4 expert tips for writing a press release

How to write a press release

Journalists are busy people.

They receive literally hundreds of press releases a day – so as you can imagine, the ‘delete’ key on a journalist’s computer gets a serious workout.

To prevent your press release from landing in the trash, it needs to be compelling.

Here are four tips for writing a press release that gets results.

  1. An irresistible headline

Yours might be the most exciting news story of the day, but if your headline isn’t attention-grabbing, it’s not going to be news at all.

When writing a press release, your headline should clearly communicate what the story is (news value) and why the reader should care (relevance).

Don’t try to get tricky about it, as tempting as it is. If your headline is too cryptic, you risk losing people before they even open your email.

Overly cryptic headlines are, to put it bluntly, annoying. Journalists simply don’t have time to figure out your riddle. Make it easy for them by being direct.

There are plenty of websites out there offering tips on how to write great headlines, so read up and get to it.

  1. Make sure it’s actually news

News is called ‘news’ because it’s information that is new and hasn’t been shared before.

It’s no good announcing something that happened two weeks ago. That’s not news.

Your release must be timely. If you are talking about an issue that’s already in the news, find a fresh angle.

To qualify as news, it also needs to have some significance to the readers of the outlets you’re targeting.

This might mean the story happened (or is going to happen) where their audience is located. In news language, this is called proximity.

Or perhaps it’s topical for some other reason. This is called relevance.

Timeliness, proximity and relevance are what’s known as ‘news values’ and they are used by journalists to determine which stories hit the front page and which don’t. There are actually seven news values and the more you hit with your press release, the more likely your story is to get a run.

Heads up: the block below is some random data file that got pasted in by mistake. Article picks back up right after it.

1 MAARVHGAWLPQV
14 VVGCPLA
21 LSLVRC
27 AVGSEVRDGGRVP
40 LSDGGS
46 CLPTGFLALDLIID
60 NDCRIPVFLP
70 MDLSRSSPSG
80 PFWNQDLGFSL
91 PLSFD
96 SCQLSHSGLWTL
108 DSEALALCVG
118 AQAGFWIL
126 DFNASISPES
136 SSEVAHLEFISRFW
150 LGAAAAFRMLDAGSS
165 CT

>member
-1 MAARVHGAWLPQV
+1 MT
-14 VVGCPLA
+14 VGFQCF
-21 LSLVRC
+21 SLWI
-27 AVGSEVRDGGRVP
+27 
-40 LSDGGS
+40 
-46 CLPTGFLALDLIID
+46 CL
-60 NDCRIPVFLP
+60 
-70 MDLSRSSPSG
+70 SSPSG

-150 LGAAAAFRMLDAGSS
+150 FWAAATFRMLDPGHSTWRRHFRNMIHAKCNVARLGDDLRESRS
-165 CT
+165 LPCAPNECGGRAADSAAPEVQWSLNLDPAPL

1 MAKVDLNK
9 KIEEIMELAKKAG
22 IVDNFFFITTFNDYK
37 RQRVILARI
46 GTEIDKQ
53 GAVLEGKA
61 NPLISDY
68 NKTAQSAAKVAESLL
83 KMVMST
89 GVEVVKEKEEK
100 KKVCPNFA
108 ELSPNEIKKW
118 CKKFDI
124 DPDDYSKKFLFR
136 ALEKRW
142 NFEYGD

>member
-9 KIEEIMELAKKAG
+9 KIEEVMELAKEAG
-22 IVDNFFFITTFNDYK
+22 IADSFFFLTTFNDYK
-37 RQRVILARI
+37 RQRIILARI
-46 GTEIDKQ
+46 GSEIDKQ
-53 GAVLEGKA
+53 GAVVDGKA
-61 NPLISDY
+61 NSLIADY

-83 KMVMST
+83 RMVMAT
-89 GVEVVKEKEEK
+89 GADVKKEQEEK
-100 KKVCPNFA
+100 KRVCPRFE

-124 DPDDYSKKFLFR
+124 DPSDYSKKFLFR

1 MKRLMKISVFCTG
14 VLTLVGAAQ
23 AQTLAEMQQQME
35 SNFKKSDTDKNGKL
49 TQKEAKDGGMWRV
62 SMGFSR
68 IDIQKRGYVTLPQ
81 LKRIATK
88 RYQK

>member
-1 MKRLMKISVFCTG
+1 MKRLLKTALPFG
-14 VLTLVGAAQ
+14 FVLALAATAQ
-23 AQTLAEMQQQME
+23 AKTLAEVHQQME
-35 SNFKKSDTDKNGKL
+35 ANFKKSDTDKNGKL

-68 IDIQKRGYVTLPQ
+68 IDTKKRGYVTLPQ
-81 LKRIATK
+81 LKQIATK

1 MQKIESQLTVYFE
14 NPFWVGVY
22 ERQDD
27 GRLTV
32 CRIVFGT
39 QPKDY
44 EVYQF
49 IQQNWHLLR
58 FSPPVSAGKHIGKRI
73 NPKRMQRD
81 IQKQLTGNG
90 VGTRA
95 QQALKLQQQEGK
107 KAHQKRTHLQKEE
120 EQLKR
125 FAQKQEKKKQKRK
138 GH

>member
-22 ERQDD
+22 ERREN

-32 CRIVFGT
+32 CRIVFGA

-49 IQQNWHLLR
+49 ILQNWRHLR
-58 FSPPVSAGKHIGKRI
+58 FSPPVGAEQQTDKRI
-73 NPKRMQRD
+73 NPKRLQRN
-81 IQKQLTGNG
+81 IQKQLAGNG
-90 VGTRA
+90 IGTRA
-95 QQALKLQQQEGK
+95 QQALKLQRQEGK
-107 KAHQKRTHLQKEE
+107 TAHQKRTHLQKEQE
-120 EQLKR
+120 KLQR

1. Be a journalist so they don’t have to

I can’t emphasise this enough. Make the journalist’s job as easy as humanly possible when writing a press release.

The essential elements of a news story are facts, quotes and a photo. Include these three things and you’re halfway there.

Your release should follow the same format as a newspaper article with the key information at the top, followed by further details, direct quotes and less crucial information towards the end.

This is known as the reverse pyramid.

Provide written quotes to save busy reporters from having to phone you for an interview.

Include everything they could possibly need into the email, and provide a contact for any follow-up queries.

Note: this doesn’t mean attaching huge files to your email. If you’re including images, PDFs or other attachments, make them available via Dropbox or another cloud-based service.

  1. Get straight to the point

Waffling is the kiss of death for a press release. Don’t do it.

Save your creative writing for another day – because press releases should be straightforward and to the point.

Write your first draft, then go through and cut any sentences that don’t add to the story. Then read each sentence and cut any words that don’t add meaning to the sentence. See where we’re going with this?

Journalists are not impressed by big words and long sentences.

Use simple language and get straight to the point.

Need help with writing a press release? Major Key Media provides flat rate services to help get your news published.

Contact us for a free quote.

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